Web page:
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Iron-Glazed Flower Vase

Craft Artist
Hiroyumi Suzuki
Iga, Mie Prefecture
Φ90 × H235 mm

Colored by flame

In Japan, iron-glazed ceramics were first fired in Seto, Aichi Prefecture during the Kamakura period (1185-1333). With the flourishing of the tea ceremony, iron-glazed tea bowls, flower vases, and other tea utensils spread widely and came to be produced in many regions of Japan. These glazes came in a wide range of colors and textures, from light yellowish brown to deep black, depending on the amount of iron contained in the glaze and the firing procedure.

Hiroyumi Suzuki’s works in a wide range of styles, from Joseon-style ware such as Kohiki and Mishima to Momoyama ware. His iron-glazed works are incredibly complex, with an astonishing variety of expressions contained within a single piece. The smooth neck and shoulders are covered in a glossy black, while the rounded body and foot vividly show burnished brown and ishi-haze or “stone bursts”. The texture of the rough Iga clay can be appreciated directly, as it is left unglazed in places due to being fired lying on its side in the kiln.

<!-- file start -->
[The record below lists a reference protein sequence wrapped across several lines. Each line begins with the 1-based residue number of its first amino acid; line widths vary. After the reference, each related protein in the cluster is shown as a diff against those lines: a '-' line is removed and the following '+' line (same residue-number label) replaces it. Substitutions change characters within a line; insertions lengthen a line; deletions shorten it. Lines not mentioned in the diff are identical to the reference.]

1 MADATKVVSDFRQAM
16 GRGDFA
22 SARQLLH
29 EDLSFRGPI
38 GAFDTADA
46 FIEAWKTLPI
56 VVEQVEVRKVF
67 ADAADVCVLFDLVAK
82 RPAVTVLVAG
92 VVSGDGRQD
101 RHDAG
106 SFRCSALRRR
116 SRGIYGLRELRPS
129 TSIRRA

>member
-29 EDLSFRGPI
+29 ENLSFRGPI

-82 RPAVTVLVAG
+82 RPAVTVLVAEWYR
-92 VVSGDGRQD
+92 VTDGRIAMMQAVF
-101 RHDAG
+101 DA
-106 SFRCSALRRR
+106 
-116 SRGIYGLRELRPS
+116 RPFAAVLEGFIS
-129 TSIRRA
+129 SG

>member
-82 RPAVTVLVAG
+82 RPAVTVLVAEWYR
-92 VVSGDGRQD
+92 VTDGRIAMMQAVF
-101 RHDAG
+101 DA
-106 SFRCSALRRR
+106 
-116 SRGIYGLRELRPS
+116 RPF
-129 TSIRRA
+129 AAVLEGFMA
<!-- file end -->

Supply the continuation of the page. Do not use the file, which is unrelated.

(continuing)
Imagining the flames running in the nobori-gama climbing kiln and the ashes dancing in the air, Hiroyumi created this iron-glazed flower vase with extraordinary attention to detail from the time it was packed into the kiln all through the long firing process. Standing out among the many people working with iron glaze, the artist’s individuality and essence come through clearly in this profound and powerful work.